At Home Worship for Sunday April 5th, 2020
(Take a moment to center yourself knowing that this time is a worship time and that God is present with you)

Call to Worship

This is the day that the Lord has made;
Let us rejoice and be glad in it.
O give thanks to the Lord, for God is good;
God’s steadfast love endures forever.
Let us worship God!

Song:          “Jesus, Remember Me”  2x

Jesus, remember me
when you come into your kingdom.
Jesus, remember me
when you come into your kingdom.

Call to Confession

Let us face this day of palms and Jesus’ upcoming passion with honesty, confessing our sin before God.

Prayer of Confession

Holy God, sure of your faithfulness even in your dying, comforted by your compassion toward your people in every age, we beg your mercy for our imperfect gratitude.  We have looked to you for paltry favors, when you have given everything.  We have withheld from your people, our neighbors, and from your creation, our Earth, the care and tending they deserve.  We have rejected the cornerstone you sent to build a people of righteousness even here, today.  Forgive our failings.  Heal what we have broken, nurture what we have neglected, and lead us to your vision, so that we may know the peace of wholeness in you; in Jesus’ name.  Amen.

Assurance of Pardon

Your God has come to you, humble, in the form of a slave, to free you from the weight of sin and death.  Jesus’ obedient suffering has released you.  Your sins are forgiven, in the name of the one who is exalted beyond what we can comprehend; Christ, our Savior and Lord.  Know in your heart today that you are forgiven and be at peace.

Scripture Reading: Mark 11:1-11

When they were approaching Jerusalem, at Bethphage and Bethany, near the Mount of Olives, Jesus sent two of his disciples and said to them, ‘Go into the village ahead of you, and immediately as you enter it, you will find tied there a colt that has never been ridden; untie it and bring it.  If anyone says to you, “Why are you doing this?” just say this, “The Lord needs it and will send it back here immediately.” ’  They went away and found a colt tied near a door, outside in the street.  As they were untying it, some of the bystanders said to them, ‘What are you doing, untying the colt?’  They told them what Jesus had said; and they allowed them to take it.  Then they brought the colt to Jesus and threw their cloaks on it; and he sat on it.  Many people spread their cloaks on the road, and others spread leafy branches that they had cut in the fields.  Then those who went ahead and those who followed were shouting,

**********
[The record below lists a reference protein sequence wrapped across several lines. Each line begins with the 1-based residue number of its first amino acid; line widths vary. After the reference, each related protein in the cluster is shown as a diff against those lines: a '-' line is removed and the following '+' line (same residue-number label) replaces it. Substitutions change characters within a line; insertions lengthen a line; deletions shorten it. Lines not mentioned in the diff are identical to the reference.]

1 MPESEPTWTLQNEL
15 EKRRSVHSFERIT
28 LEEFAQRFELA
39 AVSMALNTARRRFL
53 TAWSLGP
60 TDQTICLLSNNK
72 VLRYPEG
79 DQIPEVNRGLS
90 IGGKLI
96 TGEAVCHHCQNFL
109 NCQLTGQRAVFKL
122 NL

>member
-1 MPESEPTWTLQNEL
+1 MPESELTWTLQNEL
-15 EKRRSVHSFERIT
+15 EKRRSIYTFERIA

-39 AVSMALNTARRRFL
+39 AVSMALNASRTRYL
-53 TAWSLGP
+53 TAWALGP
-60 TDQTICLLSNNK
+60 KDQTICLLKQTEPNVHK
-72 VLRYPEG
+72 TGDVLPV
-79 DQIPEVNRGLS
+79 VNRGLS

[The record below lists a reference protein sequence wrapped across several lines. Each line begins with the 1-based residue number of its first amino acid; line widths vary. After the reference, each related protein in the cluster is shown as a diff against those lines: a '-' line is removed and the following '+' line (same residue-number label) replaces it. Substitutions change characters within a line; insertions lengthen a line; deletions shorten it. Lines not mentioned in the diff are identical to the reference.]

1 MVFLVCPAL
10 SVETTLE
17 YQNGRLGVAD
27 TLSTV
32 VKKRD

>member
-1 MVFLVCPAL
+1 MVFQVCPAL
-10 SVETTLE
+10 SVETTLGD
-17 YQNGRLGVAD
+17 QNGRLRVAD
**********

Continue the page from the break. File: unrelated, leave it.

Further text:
Blessed is the one who comes in the name of the Lord!
                            Blessed is the coming kingdom of our ancestor David!
Hosanna in the highest heaven!’

Then he entered Jerusalem and went into the temple; and when he had looked around at everything, as it was already late, he went out to Bethany with the twelve.

Reflection with Pastor Heather

Well, this is a first.  Palm Sunday with no palm processional and no church service.  This will be a Holy Week to remember!  Much like that first Holy Week, we don’t know what is happening, we don’t know what to expect, and we really have to rely on our faith to get through each day.